Early rotaries had steam engines inside their car bodies to power the blades; a few are still in working order, and in particular one on the White Pass & Yukon Route in Alaska performs annual demonstration runs through thick snow for the benefit of photographers and railway enthusiasts. Newer-constructed rotaries are either diesel- or electric-powered. Many steam plows were converted to electricity. Some electric plows can take their power from a locomotive, while others are semi-permanently coupled to power units, generally old locomotives with their traction motors removed; these are colloquially called "snails." (This is derived from the fact that engineless but motored units that take their power from another locomotive are "slugs"; thus the opposite, with engine but no motors, is a "snail.")

Hall of Fame induction[edit]

In 2001, the Rotary Snowplow was inducted into the North America Railway Hall of Fame.[3] The hall of fame recognizes and establishes and enduring tribute to the people and things that have made significant contribution relating to railway industry in North America. The Rotary Snowplow was inducted in the "Technical Innovations" category with "National" significance.

Preservation[edit]

Southern Pacific rotary snowplow MW208 is preserved in operational condition at the Western Pacific Railroad Museum at Portola, California. This rotary was involved in the rescue of the City of San Francisco train in 1952.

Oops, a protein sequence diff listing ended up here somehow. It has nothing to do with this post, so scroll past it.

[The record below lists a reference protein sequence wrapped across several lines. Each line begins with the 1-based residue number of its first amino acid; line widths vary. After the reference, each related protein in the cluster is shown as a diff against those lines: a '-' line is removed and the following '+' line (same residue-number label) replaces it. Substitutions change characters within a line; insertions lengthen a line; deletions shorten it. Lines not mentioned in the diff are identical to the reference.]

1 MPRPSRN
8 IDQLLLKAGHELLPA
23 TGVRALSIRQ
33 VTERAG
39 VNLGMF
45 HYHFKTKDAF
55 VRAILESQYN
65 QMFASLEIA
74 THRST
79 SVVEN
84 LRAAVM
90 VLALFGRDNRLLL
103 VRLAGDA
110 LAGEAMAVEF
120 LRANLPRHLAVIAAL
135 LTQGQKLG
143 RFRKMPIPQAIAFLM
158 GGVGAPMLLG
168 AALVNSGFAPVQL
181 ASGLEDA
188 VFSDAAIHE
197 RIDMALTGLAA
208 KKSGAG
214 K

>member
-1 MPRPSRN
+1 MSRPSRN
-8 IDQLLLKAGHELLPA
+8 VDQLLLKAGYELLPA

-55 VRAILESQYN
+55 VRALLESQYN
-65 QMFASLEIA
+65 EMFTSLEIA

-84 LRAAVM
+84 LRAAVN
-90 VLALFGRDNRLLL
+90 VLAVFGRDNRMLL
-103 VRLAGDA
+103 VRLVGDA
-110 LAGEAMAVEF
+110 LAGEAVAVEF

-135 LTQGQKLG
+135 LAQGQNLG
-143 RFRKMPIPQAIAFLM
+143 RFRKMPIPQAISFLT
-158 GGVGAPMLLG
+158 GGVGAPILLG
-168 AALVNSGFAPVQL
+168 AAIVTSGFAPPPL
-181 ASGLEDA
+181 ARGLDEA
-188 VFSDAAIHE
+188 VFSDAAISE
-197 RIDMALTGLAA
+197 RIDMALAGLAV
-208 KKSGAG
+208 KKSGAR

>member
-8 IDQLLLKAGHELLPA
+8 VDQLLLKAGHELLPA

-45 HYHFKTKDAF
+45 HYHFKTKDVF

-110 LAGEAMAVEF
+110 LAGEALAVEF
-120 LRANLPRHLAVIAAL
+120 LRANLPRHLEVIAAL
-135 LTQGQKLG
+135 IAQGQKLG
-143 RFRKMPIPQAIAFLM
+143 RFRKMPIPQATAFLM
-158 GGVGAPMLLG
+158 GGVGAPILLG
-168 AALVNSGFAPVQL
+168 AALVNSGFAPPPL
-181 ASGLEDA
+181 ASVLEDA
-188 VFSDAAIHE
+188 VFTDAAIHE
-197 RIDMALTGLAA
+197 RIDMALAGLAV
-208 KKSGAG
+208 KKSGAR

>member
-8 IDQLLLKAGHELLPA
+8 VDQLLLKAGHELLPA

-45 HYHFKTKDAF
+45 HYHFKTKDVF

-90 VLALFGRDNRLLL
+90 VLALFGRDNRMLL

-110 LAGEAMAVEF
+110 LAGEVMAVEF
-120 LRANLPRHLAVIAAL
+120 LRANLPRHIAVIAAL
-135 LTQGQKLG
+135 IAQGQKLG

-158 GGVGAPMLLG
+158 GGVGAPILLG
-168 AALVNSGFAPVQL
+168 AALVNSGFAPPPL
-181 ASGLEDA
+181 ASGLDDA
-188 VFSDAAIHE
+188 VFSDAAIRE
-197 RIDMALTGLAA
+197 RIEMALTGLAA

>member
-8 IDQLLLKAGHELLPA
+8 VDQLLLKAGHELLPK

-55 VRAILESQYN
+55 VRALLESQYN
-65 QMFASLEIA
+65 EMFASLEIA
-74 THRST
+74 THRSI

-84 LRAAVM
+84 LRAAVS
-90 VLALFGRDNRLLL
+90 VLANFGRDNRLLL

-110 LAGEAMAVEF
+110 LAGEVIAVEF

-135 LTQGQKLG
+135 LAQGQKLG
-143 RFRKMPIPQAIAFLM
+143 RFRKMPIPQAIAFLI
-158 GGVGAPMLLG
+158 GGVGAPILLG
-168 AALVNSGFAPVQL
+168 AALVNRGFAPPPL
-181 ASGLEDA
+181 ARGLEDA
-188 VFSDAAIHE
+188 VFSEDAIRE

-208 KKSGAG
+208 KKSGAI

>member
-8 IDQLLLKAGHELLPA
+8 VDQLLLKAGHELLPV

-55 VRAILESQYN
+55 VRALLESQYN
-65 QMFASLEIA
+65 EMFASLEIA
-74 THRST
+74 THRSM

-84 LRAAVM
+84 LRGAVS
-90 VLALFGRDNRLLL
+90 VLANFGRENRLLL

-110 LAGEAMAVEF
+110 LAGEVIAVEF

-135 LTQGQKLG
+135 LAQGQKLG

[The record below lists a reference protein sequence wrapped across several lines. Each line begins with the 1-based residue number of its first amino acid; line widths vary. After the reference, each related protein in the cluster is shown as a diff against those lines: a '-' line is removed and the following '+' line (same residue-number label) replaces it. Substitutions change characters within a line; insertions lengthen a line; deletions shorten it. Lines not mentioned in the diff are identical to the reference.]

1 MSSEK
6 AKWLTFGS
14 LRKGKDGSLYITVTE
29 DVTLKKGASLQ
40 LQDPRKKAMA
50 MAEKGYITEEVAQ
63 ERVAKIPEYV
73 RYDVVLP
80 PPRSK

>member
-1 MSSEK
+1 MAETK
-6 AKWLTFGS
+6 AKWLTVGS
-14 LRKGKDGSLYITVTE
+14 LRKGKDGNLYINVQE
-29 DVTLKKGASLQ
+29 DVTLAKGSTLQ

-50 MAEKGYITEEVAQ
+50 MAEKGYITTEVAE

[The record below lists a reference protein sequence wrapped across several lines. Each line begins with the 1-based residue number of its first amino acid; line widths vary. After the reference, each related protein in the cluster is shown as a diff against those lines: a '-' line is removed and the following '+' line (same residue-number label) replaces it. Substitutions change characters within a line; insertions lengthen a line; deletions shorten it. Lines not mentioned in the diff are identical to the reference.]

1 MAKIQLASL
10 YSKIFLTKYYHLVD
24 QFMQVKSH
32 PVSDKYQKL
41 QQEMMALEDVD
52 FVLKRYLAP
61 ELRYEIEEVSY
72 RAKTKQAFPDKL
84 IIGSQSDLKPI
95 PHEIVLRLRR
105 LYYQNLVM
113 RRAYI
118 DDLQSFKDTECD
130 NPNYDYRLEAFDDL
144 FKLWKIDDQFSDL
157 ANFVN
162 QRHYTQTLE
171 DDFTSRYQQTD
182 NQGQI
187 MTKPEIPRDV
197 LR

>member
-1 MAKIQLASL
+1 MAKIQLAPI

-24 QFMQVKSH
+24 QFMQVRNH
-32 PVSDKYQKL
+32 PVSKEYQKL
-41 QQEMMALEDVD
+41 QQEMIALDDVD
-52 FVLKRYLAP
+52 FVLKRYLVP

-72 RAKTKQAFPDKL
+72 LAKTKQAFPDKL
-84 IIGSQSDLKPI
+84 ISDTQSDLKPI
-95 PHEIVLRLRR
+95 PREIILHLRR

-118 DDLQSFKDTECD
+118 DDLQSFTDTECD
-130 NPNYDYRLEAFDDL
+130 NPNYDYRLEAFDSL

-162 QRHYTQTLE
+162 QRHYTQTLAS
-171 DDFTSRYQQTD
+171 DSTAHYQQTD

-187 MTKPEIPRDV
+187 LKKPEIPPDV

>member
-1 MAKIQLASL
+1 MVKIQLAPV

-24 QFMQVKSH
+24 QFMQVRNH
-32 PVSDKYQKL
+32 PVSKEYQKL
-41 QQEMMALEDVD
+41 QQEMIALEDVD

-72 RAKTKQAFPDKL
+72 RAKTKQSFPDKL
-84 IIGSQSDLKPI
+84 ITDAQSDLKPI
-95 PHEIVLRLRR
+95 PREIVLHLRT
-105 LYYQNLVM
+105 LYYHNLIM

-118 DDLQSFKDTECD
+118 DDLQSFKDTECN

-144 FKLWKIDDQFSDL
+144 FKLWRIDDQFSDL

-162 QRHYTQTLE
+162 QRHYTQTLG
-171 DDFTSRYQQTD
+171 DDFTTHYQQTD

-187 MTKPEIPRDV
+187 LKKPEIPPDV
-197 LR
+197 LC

The Lake Superior Railroad Museum in Duluth, Minnesota and the Museum of Transportation in St. Louis, Missouri each have one on display.

The Rotary Snowplow Parkin Breckenridge, Colorado has a 1901 snowplow used originally for the White Pass and Yukon Route in Alaska.

The Northern Pacific Rotary 10 steam snowplow built in November, 1907 is owned by the Northwest Railway Museum and is on display in Snoqualmie, Washington.

Rhaetian Railway still have one of their rotary snowplows in operating condition. It is mainly used on show runs for photographers, but when there is heavy snow it is still used to clear the Bernina line.

Union Pacific Railroad's UP 900860 rotary snowplow rests at Union Station in Ogden, Utah. The snowplow is not in working condition. Unit number 900081 is displayed at the Museum of Transportation in St. Louis, Missouri.

The Henschel rotary steam snowplow ÖBB 986.101 is preserved in not operational condition at the Deutsches Technikmuseum Berlin in Germany. It was built in 1943.

See also[edit]

Notes[edit]

  1. ^ The Rotary Snowplow - A Canadian Invention!
  2. ^ "The Leslie Brothers and Their Giant Snowblower" author Paul Swanson, January 1987 Trains Magazine
  3. ^ Rotary Snowplow North America Railway Hall of Fame.

Further reading[edit]

External links[edit]